IIRC the consensus view amongst economists at the time was we would be better off joining the Euro. Moreover, that not doing so would result in "isolation" "having no voice at the table" and in some cases "economic suicide". Thank God. I can just imagine where the UK would be now if Tony ("vote for me as EU President") Blair had gotten his way. It's now the same people basically saying the same things.

Nearly all the debate in here is weighted towards economics but if course it's only one aspect.


Interesting. You are saying that there are things that are worth being poorer for. Would you care to elaborate?
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Re: Theresa May's declaration.

Postby Robin Hood » Wed Oct 12, 2016 1:02 pm

Tim Drayton wrote:
Paphitis wrote:
Tim Drayton wrote:
Paphitis wrote: It wouldn't have mattered if the BREXITERs lost would it? No of course it wouldn't.



If the Brexiteers had lost, they would have continued their campaign for the country to commit suicide, and this would have been their democratic right. It is also the democratic right of those of us who oppose this decision to campaign for the UK to remain in the EU and to try to win over the majority (which in this case means pursuading 3-4% of the population to switch sides) to this view.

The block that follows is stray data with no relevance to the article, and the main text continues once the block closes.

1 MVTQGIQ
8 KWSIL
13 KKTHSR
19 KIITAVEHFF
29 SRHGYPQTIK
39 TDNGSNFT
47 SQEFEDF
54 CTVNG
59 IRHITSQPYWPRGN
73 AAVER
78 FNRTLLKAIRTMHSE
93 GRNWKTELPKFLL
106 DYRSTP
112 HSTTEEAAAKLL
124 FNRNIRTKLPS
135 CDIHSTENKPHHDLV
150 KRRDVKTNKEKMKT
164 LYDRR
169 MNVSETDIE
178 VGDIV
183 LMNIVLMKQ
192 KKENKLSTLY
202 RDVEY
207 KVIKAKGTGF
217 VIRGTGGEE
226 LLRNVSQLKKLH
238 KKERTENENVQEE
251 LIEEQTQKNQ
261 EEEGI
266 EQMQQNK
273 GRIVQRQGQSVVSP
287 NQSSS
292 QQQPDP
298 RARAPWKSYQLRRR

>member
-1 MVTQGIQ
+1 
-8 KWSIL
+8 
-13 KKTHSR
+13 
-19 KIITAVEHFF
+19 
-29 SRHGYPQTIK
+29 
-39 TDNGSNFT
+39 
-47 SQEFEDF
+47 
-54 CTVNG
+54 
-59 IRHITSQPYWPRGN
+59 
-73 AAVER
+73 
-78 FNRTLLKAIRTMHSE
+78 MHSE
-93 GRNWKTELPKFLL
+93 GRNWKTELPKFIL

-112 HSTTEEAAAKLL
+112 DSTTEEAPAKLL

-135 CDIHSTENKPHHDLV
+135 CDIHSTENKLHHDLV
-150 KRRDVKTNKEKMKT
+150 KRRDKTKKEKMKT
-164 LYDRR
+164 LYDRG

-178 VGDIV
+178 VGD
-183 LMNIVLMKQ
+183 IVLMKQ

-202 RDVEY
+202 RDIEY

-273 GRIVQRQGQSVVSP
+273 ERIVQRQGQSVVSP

Yes and you guys would have reminded them that they are all uneducated dimwits I am sure!

Which I thought was deplorable.

Not everyone is in lalaland or has 5 degrees, a masters and a doctorate in Philosophy like the Remainers do, yet probably don't work on production lines either getting their hands dirty on close to minimum wage. Probably don't work as many hours either but no mention of that hey.


You will find that the majority of all people in employment voted remain, not just those with degrees, and it was the votes of people on pensions and welfare that swung it.


Rather than just regarding them all as geriatric dim wits did you ever consider that they had a far better concept of what being a member of a Federal Europe would mean. Because as far as I am concerned, that and that alone was sufficient reason to get out. I knew 'they' would attack the Pound and thus affect my income but I am convinced that it was the right decision. You, as one who supported the argument to remain were also fed a lot of lies and misrepresentation, but the 'remoaners' never refer to their own howlers of doom-and-gloom which have not materialised.

I agree with Paphitis on very few subjects but on this one I think he has offered quite a few sensible views.
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Re: Theresa May's declaration.

Postby Tim Drayton » Wed Oct 12, 2016 1:14 pm

Robin Hood wrote:You, as one who supported the argument to remain were also fed a lot of lies and misrepresentation, but the 'remoaners' never refer to their own howlers of doom-and-gloom which have not materialised.


Back again with your silly straw man fallacies, are you? Who on earth ever said that we would feel the negative effects of leaving the EU until it actually happens? You are reading too many comics like the Daily Express. That's where you get this ridiculous expression 'remoaners' from. Please quote one single authority who said the doom and gloom would take effect the day after the vote, while we are still EU members?